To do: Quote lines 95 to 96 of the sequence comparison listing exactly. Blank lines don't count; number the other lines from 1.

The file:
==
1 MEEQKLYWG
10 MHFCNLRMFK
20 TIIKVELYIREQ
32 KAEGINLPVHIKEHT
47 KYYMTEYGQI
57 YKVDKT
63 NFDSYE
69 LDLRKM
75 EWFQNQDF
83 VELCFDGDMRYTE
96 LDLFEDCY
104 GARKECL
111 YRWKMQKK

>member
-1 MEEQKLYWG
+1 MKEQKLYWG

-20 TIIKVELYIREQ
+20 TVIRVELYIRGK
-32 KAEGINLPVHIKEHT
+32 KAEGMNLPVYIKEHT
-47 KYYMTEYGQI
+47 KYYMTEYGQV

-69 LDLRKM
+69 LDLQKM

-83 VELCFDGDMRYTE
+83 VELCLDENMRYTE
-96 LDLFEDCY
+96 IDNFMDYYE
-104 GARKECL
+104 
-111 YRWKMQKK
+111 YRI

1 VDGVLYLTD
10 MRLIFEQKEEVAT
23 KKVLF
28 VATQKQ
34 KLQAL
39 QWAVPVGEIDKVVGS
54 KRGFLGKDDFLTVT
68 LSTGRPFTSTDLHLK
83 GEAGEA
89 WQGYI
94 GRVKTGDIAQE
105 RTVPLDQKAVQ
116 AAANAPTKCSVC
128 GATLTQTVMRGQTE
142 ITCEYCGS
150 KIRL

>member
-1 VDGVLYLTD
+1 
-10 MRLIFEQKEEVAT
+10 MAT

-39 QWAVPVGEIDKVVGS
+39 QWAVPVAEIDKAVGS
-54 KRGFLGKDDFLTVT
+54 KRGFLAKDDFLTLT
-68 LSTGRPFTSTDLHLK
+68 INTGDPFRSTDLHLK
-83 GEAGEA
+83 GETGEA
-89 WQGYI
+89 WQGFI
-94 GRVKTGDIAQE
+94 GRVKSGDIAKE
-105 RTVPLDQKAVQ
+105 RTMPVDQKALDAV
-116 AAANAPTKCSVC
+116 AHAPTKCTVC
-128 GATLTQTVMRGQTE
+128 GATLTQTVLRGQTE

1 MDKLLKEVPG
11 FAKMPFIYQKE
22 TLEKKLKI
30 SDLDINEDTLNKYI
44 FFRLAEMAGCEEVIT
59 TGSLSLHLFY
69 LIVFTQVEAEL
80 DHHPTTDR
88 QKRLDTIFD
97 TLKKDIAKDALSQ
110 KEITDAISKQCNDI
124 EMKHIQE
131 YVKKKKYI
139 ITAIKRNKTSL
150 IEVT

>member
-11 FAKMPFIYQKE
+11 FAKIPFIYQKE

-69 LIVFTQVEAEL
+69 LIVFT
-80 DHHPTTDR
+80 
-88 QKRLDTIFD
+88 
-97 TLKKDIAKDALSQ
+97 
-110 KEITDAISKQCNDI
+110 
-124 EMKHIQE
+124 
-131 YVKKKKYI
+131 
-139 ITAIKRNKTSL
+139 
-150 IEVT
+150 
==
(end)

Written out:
+88 
-97 TLKKDIAKDALSQ